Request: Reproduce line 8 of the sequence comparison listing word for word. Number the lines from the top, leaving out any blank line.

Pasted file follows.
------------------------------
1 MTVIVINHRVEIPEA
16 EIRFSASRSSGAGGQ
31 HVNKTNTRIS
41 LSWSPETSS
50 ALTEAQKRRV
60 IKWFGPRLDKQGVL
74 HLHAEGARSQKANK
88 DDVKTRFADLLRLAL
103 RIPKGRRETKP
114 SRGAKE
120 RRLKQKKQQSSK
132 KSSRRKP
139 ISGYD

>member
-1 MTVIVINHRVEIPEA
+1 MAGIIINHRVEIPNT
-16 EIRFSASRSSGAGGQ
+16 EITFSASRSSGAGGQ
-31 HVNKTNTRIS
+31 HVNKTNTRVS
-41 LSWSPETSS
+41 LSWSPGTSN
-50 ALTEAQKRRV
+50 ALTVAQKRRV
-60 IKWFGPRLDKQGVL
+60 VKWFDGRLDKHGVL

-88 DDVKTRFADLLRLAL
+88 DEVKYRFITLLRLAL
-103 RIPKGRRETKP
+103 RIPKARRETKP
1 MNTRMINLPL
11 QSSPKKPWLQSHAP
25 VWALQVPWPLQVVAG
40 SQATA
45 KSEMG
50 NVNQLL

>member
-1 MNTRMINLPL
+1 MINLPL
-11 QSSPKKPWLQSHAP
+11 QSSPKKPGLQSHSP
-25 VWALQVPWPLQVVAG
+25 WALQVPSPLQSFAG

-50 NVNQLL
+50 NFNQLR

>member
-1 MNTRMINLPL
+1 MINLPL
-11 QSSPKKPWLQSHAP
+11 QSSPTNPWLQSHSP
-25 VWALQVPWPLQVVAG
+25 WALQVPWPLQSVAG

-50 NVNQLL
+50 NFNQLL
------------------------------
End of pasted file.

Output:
88 DDVKTRFADLLRLAL